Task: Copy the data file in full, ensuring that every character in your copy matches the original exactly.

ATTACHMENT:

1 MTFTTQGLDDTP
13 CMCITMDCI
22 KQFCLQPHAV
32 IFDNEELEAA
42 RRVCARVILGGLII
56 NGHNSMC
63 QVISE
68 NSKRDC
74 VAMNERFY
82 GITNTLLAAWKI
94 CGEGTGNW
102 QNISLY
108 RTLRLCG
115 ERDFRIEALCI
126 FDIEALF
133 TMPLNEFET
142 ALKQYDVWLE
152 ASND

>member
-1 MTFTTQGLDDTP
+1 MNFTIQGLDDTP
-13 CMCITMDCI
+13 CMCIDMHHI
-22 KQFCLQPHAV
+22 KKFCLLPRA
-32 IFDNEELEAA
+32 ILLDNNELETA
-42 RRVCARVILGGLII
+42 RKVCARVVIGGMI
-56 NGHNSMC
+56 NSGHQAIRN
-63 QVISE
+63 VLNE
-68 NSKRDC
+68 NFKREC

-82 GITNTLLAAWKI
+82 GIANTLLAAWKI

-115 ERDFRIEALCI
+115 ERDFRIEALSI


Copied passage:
1 MTFTTQGLDDTP
13 CMCITMDCI
22 KQFCLQPHAV
32 IFDNEELEAA
42 RRVCARVILGGLII
56 NGHNSMC
63 QVISE
68 NSKRDC
74 VAMNERFY
82 GITNTLLAAWKI
94 CGEGTGNW
102 QNISLY
108 RTLRLCG
115 ERDFRIEALCI
126 FDIEALF
133 TMPLNEFET
142 ALKQYDVWLE
152 ASND

>member
-1 MTFTTQGLDDTP
+1 MNFTIQGLDDTP
-13 CMCITMDCI
+13 CMCIDMHHI
-22 KQFCLQPHAV
+22 KKFCLLPRA
-32 IFDNEELEAA
+32 ILLDNNELETA
-42 RRVCARVILGGLII
+42 RKVCARVVIGGMI
-56 NGHNSMC
+56 NSGHQAIRN
-63 QVISE
+63 VLNE
-68 NSKRDC
+68 NFKREC

-82 GITNTLLAAWKI
+82 GIANTLLAAWKI

-115 ERDFRIEALCI
+115 ERDFRIEALSI